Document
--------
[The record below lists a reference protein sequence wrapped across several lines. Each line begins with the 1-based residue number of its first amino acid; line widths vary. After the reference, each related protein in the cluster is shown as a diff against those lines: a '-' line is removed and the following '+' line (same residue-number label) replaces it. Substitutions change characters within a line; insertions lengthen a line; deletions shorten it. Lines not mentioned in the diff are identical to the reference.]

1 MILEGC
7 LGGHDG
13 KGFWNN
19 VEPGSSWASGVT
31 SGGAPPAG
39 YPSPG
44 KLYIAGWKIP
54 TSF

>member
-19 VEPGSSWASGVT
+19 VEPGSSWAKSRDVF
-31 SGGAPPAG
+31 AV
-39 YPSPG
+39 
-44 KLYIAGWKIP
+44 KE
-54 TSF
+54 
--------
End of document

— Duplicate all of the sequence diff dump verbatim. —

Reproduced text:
[The record below lists a reference protein sequence wrapped across several lines. Each line begins with the 1-based residue number of its first amino acid; line widths vary. After the reference, each related protein in the cluster is shown as a diff against those lines: a '-' line is removed and the following '+' line (same residue-number label) replaces it. Substitutions change characters within a line; insertions lengthen a line; deletions shorten it. Lines not mentioned in the diff are identical to the reference.]

1 MILEGC
7 LGGHDG
13 KGFWNN
19 VEPGSSWASGVT
31 SGGAPPAG
39 YPSPG
44 KLYIAGWKIP
54 TSF

>member
-19 VEPGSSWASGVT
+19 VEPGSSWAKSRDVF
-31 SGGAPPAG
+31 AV
-39 YPSPG
+39 
-44 KLYIAGWKIP
+44 KE
-54 TSF
+54 